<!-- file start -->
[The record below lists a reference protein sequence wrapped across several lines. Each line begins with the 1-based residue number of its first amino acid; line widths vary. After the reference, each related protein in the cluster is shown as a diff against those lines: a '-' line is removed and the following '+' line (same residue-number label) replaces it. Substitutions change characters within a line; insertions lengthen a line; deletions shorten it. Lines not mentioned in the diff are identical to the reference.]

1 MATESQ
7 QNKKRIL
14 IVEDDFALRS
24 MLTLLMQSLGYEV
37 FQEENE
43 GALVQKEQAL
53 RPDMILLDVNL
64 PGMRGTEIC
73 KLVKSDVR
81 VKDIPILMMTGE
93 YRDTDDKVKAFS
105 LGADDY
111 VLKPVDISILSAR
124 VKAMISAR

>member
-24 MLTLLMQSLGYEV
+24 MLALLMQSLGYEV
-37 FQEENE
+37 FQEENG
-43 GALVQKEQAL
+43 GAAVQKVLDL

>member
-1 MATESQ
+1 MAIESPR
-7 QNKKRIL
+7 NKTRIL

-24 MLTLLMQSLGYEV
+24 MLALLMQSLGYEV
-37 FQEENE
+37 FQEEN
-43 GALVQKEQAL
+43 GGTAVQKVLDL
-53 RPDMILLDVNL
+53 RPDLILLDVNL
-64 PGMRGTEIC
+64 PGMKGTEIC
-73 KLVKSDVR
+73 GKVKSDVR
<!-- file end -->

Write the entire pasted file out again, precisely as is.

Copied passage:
[The record below lists a reference protein sequence wrapped across several lines. Each line begins with the 1-based residue number of its first amino acid; line widths vary. After the reference, each related protein in the cluster is shown as a diff against those lines: a '-' line is removed and the following '+' line (same residue-number label) replaces it. Substitutions change characters within a line; insertions lengthen a line; deletions shorten it. Lines not mentioned in the diff are identical to the reference.]

1 MATESQ
7 QNKKRIL
14 IVEDDFALRS
24 MLTLLMQSLGYEV
37 FQEENE
43 GALVQKEQAL
53 RPDMILLDVNL
64 PGMRGTEIC
73 KLVKSDVR
81 VKDIPILMMTGE
93 YRDTDDKVKAFS
105 LGADDY
111 VLKPVDISILSAR
124 VKAMISAR

>member
-24 MLTLLMQSLGYEV
+24 MLALLMQSLGYEV
-37 FQEENE
+37 FQEENG
-43 GALVQKEQAL
+43 GAAVQKVLDL

>member
-1 MATESQ
+1 MAIESPR
-7 QNKKRIL
+7 NKTRIL

-24 MLTLLMQSLGYEV
+24 MLALLMQSLGYEV
-37 FQEENE
+37 FQEEN
-43 GALVQKEQAL
+43 GGTAVQKVLDL
-53 RPDMILLDVNL
+53 RPDLILLDVNL
-64 PGMRGTEIC
+64 PGMKGTEIC
-73 KLVKSDVR
+73 GKVKSDVR